Friday, October 03, 2008

Keyed up

Western music notation has had an astonishing stability in that the designs of the various signs and other notational conventions remain similar enough that contemporary musicians are backwards compatible enough to read from original notation, both printed and in manuscript, dating back to at least the late 18th century. (A nice counterexample to this stability is in German written texts: most German speakers living today can decipher Fraktur typefaces or blackletter handwriting only with great difficult, if at all.)

Within that extended period of time, there have been temporary and local variants in notation style, but most differences are minor enough that competing versions of sign graphics are usually interchangeable. Indeed, most contemporary scores are assemblies of signs and conventions gradually accumulated over music history rather than the representation of an overall design concept.

The clefs — the treble especially — have images that stabilized rather early in this period, and these images (alongside those for rests and the serifed fonts associated with piano pedaling and numbering of rests) have a decidely archaic quality. I was recently playing around with a change in my own engraving style, switching from traditional wavy flags on eighth and smaller notes to straight angled flags, as a small salute to modernity. In the same spirit, I then decided to push the point a bit further and seek out a more modern-looking set of clefs. This has proved to be much trickier. First of all, because my computer graphic skills are limited, but more importantly, because defining the necessary or desired features of these signs is just plain hard. Should a clef extend in height beyond the staff? Should it emphasize the vertical or lean backaways? Should a clef legibly represent the note to which the clef is keyed (G, C, F)? Should that note be pointed to graphically (e.g. with an arrow or a colon or crosshairs)? Should the clef be straight, angled or curved? Should all parts of the clef have the same width? Should it have a tail? How much of a spiral should it have in the middle? Is the loop at the top round or pointed? Should there be the serif-like circular (the ball at the bottom of the tail) and pointed ends? How far away from a traditional clef can you get and still have a recognizeable clef?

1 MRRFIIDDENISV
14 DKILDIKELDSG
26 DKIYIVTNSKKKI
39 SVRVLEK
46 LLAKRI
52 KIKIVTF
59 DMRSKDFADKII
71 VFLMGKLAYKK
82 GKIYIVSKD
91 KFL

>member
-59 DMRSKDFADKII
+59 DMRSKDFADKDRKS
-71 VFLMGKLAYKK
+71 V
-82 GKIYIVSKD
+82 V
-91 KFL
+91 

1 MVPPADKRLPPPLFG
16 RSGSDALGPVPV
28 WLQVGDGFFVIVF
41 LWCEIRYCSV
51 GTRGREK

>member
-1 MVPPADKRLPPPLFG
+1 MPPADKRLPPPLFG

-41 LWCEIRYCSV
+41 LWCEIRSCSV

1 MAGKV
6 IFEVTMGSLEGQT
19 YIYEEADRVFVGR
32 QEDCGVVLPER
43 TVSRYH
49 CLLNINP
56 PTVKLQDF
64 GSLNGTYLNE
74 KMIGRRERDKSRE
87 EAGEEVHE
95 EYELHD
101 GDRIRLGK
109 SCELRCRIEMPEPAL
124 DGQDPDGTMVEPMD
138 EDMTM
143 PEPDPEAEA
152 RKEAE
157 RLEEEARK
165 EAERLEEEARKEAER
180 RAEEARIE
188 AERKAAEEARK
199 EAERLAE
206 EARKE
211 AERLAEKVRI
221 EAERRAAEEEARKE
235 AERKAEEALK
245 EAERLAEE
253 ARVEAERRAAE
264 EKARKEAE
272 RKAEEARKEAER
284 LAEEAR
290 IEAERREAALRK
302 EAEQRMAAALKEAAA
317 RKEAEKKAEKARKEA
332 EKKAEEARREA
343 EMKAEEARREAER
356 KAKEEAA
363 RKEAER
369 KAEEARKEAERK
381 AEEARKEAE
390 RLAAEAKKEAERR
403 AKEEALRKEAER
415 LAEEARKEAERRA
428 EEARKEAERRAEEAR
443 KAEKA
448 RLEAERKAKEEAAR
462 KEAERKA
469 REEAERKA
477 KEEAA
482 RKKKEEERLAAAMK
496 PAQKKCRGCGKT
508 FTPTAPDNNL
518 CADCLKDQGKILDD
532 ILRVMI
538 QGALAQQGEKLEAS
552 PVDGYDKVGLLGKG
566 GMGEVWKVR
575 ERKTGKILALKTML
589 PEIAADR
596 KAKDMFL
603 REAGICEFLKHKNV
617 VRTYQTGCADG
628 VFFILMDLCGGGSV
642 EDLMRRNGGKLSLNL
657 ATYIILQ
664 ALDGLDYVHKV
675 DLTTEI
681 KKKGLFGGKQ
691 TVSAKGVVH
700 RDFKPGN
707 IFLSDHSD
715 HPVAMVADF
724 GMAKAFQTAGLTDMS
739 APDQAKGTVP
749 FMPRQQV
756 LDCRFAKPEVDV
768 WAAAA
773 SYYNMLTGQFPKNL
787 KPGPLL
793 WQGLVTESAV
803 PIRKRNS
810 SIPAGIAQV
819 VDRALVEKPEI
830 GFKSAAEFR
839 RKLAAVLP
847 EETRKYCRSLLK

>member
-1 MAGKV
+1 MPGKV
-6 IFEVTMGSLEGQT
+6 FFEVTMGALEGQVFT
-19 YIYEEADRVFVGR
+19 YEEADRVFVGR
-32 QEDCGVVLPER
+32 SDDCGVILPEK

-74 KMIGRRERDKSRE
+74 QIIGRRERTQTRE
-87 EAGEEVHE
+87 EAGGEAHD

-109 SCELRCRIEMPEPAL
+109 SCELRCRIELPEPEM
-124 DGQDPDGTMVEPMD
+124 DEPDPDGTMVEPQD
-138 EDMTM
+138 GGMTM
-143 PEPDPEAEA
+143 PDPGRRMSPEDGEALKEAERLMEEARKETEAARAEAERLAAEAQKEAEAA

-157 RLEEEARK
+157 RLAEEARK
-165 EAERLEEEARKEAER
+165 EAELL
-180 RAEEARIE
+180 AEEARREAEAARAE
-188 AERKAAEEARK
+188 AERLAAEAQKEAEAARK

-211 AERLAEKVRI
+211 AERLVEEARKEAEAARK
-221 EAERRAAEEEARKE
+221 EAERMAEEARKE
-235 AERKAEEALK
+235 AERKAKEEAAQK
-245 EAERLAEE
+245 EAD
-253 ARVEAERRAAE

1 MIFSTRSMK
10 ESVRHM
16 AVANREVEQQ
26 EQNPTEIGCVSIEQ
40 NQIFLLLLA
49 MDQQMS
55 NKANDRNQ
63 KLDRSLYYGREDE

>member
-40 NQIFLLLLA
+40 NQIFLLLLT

(The image includes examples of manuscript clefs by Cage, Babbitt, Harrison, & Young.)

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